As the capstone to the weekend, students participated in service projects proposed by one of nine local community partners. Before splitting off to their assigned sites, they convened at XS Tennis and Education Foundation in Washington Park to hear remarks by Chelsea Clinton, vice chair of the Clinton Foundation, and Chicago Mayor Rahm Emanuel.
“We believe that gratitude can’t only be rhetoric. It has to be action,” Clinton said to the more than 600 students who chose to participate in the Day of Action.
“You don’t have to run for office to do public service,” Emanuel added. “One person with a vision and self-will can take what was barren and empty and can create doors of opportunities for the future. That is the power of civic engagement.”
Undergraduates Sean Hu and Nuhamin Tekie were two of 300 students who assembled meals with Rise Against Hunger. “I”ve been able to meet people from all over the world,” said Hu, a second-year in the College. “I feel like I’m part of something far bigger than myself, on an international scale.”
A College first-year, Tekie formed many charity clubs at her high school in Ethiopia. “Civic engagement is necessary to maintain humanity. It’s a way to be well-balanced, healthy and show gratitude,” she said.
College third-year Maria Snaider, who helped students at Dyett High School paint murals in their school, said it’s important to be an inclusive member of your group, so that everyone feels welcomed, safe, healthy and happy.
“That idea will challenge how I make my reality every day,” she said. “We learned about Bronzeville and Chicago Public Schools before starting the art project, which grounded our work in the economic, social and political underpinnings of the neighborhood. This was a great example of inclusive tribalism that was extended to us, a group of strangers.”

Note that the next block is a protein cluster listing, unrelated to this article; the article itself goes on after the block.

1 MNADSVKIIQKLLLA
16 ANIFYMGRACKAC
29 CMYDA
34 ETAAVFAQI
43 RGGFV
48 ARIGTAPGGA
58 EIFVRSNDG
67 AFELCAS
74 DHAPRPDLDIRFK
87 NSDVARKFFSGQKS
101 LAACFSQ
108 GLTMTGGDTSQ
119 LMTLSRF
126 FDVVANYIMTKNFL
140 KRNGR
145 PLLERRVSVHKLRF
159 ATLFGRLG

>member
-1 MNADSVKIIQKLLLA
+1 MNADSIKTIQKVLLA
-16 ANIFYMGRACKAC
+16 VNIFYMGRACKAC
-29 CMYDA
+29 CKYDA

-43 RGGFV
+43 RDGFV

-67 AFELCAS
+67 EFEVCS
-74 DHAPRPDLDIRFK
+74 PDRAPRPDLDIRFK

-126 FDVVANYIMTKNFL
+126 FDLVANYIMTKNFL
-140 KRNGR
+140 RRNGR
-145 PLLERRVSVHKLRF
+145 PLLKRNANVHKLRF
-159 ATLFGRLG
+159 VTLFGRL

Other community partners were Burke Elementary School, Chicago Youth Programs, Coppin Community Center, DuSable Museum of African American History, KLEO Community Family Life Center, Sweet Water Foundation and the University of Chicago Arts + Public Life Arts Incubator.
The UChicago Office of Civic Engagement, which aims to be a bridge between the University and its surrounding community, was instrumental in planning the Day of Action. Staff selected the participating community partners and helped review student applicants to the CGI U event. OCE also will lead a follow-up meeting and will coordinate advising opportunities for participating students with a cross-university group.
“At the CGI U Day of Action, we saw the exchange of ideas and opportunities lead to action and impact as students from around the world worked together to support nonprofit organizations on Chicago’s South Side,” Douglas said. “These passionate students have a great deal to contribute, and it was inspiring to see them in action today.”
—Article originally appeared on the University of Chicago Civic Engagement site